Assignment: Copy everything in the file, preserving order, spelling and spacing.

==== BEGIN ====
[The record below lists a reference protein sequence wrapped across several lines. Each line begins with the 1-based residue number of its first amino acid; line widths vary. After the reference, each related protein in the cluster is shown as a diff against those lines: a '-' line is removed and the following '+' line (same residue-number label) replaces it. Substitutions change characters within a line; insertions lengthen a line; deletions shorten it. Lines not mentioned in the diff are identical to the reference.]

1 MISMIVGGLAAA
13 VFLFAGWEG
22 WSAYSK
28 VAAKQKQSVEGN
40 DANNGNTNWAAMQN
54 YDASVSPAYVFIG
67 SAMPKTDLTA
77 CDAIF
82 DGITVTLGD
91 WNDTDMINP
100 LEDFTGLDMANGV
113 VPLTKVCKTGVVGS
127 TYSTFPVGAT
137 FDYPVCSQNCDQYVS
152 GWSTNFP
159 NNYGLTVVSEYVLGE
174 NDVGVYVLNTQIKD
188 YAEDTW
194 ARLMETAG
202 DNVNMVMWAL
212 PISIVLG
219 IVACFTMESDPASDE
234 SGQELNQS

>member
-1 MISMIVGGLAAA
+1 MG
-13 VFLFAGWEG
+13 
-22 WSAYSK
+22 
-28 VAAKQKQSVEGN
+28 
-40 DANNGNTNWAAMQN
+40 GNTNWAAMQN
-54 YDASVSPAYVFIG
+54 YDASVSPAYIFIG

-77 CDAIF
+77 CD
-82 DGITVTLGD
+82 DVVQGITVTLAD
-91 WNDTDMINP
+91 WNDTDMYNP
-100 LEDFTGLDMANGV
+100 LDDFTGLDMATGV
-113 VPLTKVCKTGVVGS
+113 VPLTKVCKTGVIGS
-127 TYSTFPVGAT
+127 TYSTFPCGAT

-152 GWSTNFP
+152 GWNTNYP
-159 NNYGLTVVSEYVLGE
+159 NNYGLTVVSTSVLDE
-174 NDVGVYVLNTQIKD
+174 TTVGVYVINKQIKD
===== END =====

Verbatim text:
[The record below lists a reference protein sequence wrapped across several lines. Each line begins with the 1-based residue number of its first amino acid; line widths vary. After the reference, each related protein in the cluster is shown as a diff against those lines: a '-' line is removed and the following '+' line (same residue-number label) replaces it. Substitutions change characters within a line; insertions lengthen a line; deletions shorten it. Lines not mentioned in the diff are identical to the reference.]

1 MISMIVGGLAAA
13 VFLFAGWEG
22 WSAYSK
28 VAAKQKQSVEGN
40 DANNGNTNWAAMQN
54 YDASVSPAYVFIG
67 SAMPKTDLTA
77 CDAIF
82 DGITVTLGD
91 WNDTDMINP
100 LEDFTGLDMANGV
113 VPLTKVCKTGVVGS
127 TYSTFPVGAT
137 FDYPVCSQNCDQYVS
152 GWSTNFP
159 NNYGLTVVSEYVLGE
174 NDVGVYVLNTQIKD
188 YAEDTW
194 ARLMETAG
202 DNVNMVMWAL
212 PISIVLG
219 IVACFTMESDPASDE
234 SGQELNQS

>member
-1 MISMIVGGLAAA
+1 MG
-13 VFLFAGWEG
+13 
-22 WSAYSK
+22 
-28 VAAKQKQSVEGN
+28 
-40 DANNGNTNWAAMQN
+40 GNTNWAAMQN
-54 YDASVSPAYVFIG
+54 YDASVSPAYIFIG

-77 CDAIF
+77 CD
-82 DGITVTLGD
+82 DVVQGITVTLAD
-91 WNDTDMINP
+91 WNDTDMYNP
-100 LEDFTGLDMANGV
+100 LDDFTGLDMATGV
-113 VPLTKVCKTGVVGS
+113 VPLTKVCKTGVIGS
-127 TYSTFPVGAT
+127 TYSTFPCGAT

-152 GWSTNFP
+152 GWNTNYP
-159 NNYGLTVVSEYVLGE
+159 NNYGLTVVSTSVLDE
-174 NDVGVYVLNTQIKD
+174 TTVGVYVINKQIKD